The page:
Guillain Barre Syndrome – my experiences.

By

David Russell

Page 1

Sunday January 6th 2002

 

“we’re off then” I said as I got up from the couch. My wife, Ann, looked up and said “No we are still in the harbour”. I looked out of the windows and sure enough we were stationary, in the harbour. “I could have sworn it felt we were moving”, I said, “must have been a lorry or something coming on”.

That was the first indication that something, somewhere, was not quite right. I dismissed it out of my mind and concentrated on the menu. We were in the club lounge of the roll on roll off ferry taking us, and our kitchen, to Ireland. We had driven, in convoy, for about 400 miles, me driving a friends Transit van, and Ann driving our pick-up. The journey had not been particularly arduous but we were ready for a rest. The three and a half hour crossing from Fishguard to Rosslare, Ireland was welcome. There was a light wind but nothing that was going to worry us.

The meal was good, and the crossing uneventful. The slight roll of the ship masked any further dizzy feelings I might have experienced.  When we arrived in Rosslare it was early evening. The sun had gone down a couple of hours ago. I navigated the steps down to the vehicle deck, got into the van and drove off without a hitch. A brief discussion with a friendly customs and excise officer about the contents of the van, and we drove out of the docks on our way to Scart.

Scart was where we were building our new house. It is a tiny hamlet of four houses including ours, about half a mile outside the small town of Kildorrery in County Cork. Our love affair with Ireland began with a weekend in Dublin. The friendliness of people and their culture just fitted us. We immediately felt comfortable. I was a young 61 and retirement, or semi-retirement, was something I had started to think about. We found our dream plot of land while visiting family in north Cork, and the idea of building our own house didn’t seem so far fetched anymore. Planning permission had not been easy but now we were on the last stages of the project. The house structure was built. The finishing trades were now at work and the kitchen was nearly ready to receive furniture and fittings.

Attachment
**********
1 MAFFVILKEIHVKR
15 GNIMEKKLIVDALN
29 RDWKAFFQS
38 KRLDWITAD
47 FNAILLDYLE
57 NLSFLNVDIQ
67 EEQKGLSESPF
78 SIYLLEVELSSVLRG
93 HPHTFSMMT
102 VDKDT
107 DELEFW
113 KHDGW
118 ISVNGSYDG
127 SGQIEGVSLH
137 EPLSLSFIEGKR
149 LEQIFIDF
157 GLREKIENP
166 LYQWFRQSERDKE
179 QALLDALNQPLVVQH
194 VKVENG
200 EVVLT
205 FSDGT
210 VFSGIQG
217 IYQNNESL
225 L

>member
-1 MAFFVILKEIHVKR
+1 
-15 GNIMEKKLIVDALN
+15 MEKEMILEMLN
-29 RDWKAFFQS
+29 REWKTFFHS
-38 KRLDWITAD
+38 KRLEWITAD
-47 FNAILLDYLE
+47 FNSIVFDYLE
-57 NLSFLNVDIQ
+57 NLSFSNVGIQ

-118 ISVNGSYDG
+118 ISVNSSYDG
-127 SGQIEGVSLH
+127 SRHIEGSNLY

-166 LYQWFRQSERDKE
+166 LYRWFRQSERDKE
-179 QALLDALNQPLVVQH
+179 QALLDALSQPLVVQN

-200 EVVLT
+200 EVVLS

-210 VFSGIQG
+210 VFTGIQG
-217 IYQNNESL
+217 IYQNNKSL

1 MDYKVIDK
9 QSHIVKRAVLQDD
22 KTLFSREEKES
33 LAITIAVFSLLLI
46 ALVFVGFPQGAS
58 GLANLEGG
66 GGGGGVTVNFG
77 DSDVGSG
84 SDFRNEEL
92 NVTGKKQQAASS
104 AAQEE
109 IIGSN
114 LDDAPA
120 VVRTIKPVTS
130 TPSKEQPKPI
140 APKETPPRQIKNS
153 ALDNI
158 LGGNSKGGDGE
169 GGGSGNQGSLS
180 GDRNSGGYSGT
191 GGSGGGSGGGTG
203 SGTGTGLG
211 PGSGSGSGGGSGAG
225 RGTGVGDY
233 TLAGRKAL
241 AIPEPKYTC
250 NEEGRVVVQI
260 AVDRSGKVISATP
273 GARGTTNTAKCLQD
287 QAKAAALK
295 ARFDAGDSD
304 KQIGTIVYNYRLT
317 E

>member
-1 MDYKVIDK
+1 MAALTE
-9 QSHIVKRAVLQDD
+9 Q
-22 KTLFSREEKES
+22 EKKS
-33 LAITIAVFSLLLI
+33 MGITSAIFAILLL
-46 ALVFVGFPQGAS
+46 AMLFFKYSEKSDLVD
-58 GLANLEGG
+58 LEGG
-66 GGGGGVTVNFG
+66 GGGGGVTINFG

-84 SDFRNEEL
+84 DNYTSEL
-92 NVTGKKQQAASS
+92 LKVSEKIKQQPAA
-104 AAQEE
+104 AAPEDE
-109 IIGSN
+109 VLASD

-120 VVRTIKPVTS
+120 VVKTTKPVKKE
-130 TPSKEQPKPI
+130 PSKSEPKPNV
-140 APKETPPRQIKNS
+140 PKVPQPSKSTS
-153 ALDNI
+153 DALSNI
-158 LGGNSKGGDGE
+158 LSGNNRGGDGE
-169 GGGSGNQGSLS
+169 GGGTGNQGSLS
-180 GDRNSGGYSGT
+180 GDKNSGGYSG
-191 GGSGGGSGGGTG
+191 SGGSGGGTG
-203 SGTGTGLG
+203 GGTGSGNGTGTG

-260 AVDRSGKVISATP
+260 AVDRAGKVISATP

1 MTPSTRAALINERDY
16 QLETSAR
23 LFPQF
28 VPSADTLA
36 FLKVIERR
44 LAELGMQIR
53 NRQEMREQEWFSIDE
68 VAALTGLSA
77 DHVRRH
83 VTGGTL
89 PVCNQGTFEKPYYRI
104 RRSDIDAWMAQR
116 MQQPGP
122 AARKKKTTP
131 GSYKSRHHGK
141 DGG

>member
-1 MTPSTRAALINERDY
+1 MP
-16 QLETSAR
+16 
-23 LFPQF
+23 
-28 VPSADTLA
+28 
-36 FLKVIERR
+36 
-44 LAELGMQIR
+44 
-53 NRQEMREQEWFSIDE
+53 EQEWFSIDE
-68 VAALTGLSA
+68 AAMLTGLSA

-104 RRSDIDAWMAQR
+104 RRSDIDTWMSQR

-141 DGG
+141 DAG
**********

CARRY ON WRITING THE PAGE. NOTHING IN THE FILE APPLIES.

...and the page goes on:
We arrived at Eleanor and Camerons’ house shortly after 9.30 that evening. After the usual welcoming and unpacking preambles, and knowing that Cameron needed very little encouragement, I suggested a visit to the local pub for a pint. I drove the half a mile into Kildorrery so that I would be able to control the time of leaving. I had no intention of this developing into a ‘session’. Not tonight anyway. The pub was busy. We supped our Guinness and discussed the world. I was standing, as there were no seats. I did not experience any dizziness and felt fine, if a bit tired. We left the pub, and I drove back, no problems. Ann and Eleanor had opened a bottle of wine, and were sitting in front of a lovely open fire. I sat down, perhaps a bit heavier than I intended, and poured myself a glass. The wine tasted good, and out of habit, I attempted to read the wine description on the bottle. Here I had a problem. It was blurred and there were two images, one slightly higher and offset to the left. It was very difficult to read any of it. I still did not think anything major was wrong. I attributed my slight slurring, as did everyone else, on too much alcohol, not enough food, and tiredness. The fact that I had really had very little to drink, one pint of Guinness and one glass of wine that day, did not click in my mind. I simply announced, “I can’t read this label so I must be more tired than I realise. I’m going to bed. Night all”. Ann followed shortly afterwards and we were soon both sound asleep.